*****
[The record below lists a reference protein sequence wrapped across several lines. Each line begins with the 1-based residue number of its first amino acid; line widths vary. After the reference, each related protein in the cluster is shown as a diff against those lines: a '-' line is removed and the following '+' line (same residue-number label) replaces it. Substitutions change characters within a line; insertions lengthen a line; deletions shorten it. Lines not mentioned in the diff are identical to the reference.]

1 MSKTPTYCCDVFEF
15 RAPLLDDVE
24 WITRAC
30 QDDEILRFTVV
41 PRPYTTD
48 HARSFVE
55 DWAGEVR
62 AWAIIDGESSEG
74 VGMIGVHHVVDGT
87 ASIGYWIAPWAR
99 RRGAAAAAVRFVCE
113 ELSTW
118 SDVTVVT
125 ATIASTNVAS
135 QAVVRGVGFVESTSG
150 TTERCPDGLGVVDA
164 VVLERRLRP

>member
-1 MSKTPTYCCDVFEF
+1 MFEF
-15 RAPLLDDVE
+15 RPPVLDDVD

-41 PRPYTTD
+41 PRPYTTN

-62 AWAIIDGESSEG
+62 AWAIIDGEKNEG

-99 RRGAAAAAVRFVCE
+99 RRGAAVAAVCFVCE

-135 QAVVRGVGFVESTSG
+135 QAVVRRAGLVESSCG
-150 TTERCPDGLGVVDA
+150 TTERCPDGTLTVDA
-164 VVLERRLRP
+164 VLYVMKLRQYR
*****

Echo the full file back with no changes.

[The record below lists a reference protein sequence wrapped across several lines. Each line begins with the 1-based residue number of its first amino acid; line widths vary. After the reference, each related protein in the cluster is shown as a diff against those lines: a '-' line is removed and the following '+' line (same residue-number label) replaces it. Substitutions change characters within a line; insertions lengthen a line; deletions shorten it. Lines not mentioned in the diff are identical to the reference.]

1 MSKTPTYCCDVFEF
15 RAPLLDDVE
24 WITRAC
30 QDDEILRFTVV
41 PRPYTTD
48 HARSFVE
55 DWAGEVR
62 AWAIIDGESSEG
74 VGMIGVHHVVDGT
87 ASIGYWIAPWAR
99 RRGAAAAAVRFVCE
113 ELSTW
118 SDVTVVT
125 ATIASTNVAS
135 QAVVRGVGFVESTSG
150 TTERCPDGLGVVDA
164 VVLERRLRP

>member
-1 MSKTPTYCCDVFEF
+1 MFEF
-15 RAPLLDDVE
+15 RPPVLDDVD

-41 PRPYTTD
+41 PRPYTTN

-62 AWAIIDGESSEG
+62 AWAIIDGEKNEG

-99 RRGAAAAAVRFVCE
+99 RRGAAVAAVCFVCE

-135 QAVVRGVGFVESTSG
+135 QAVVRRAGLVESSCG
-150 TTERCPDGLGVVDA
+150 TTERCPDGTLTVDA
-164 VVLERRLRP
+164 VLYVMKLRQYR